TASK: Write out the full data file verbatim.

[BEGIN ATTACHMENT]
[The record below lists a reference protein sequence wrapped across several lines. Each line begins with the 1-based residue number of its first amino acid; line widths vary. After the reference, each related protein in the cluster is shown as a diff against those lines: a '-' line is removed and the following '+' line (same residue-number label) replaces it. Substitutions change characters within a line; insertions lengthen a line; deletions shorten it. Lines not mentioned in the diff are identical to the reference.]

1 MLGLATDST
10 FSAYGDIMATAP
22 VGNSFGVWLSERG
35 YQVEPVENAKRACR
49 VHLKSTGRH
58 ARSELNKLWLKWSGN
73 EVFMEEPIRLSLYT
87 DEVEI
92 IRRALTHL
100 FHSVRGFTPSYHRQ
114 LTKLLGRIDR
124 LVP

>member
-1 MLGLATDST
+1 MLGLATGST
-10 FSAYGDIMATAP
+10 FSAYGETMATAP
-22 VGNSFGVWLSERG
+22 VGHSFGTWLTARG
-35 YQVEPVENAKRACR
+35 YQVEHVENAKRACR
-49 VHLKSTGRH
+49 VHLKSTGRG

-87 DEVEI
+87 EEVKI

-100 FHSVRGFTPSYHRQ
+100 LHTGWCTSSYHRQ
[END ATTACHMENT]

[The record below lists a reference protein sequence wrapped across several lines. Each line begins with the 1-based residue number of its first amino acid; line widths vary. After the reference, each related protein in the cluster is shown as a diff against those lines: a '-' line is removed and the following '+' line (same residue-number label) replaces it. Substitutions change characters within a line; insertions lengthen a line; deletions shorten it. Lines not mentioned in the diff are identical to the reference.]

1 MLGLATDST
10 FSAYGDIMATAP
22 VGNSFGVWLSERG
35 YQVEPVENAKRACR
49 VHLKSTGRH
58 ARSELNKLWLKWSGN
73 EVFMEEPIRLSLYT
87 DEVEI
92 IRRALTHL
100 FHSVRGFTPSYHRQ
114 LTKLLGRIDR
124 LVP

>member
-1 MLGLATDST
+1 MLGLATGST
-10 FSAYGDIMATAP
+10 FSAYGETMATAP
-22 VGNSFGVWLSERG
+22 VGHSFGTWLTARG
-35 YQVEPVENAKRACR
+35 YQVEHVENAKRACR
-49 VHLKSTGRH
+49 VHLKSTGRG

-87 DEVEI
+87 EEVKI

-100 FHSVRGFTPSYHRQ
+100 LHTGWCTSSYHRQ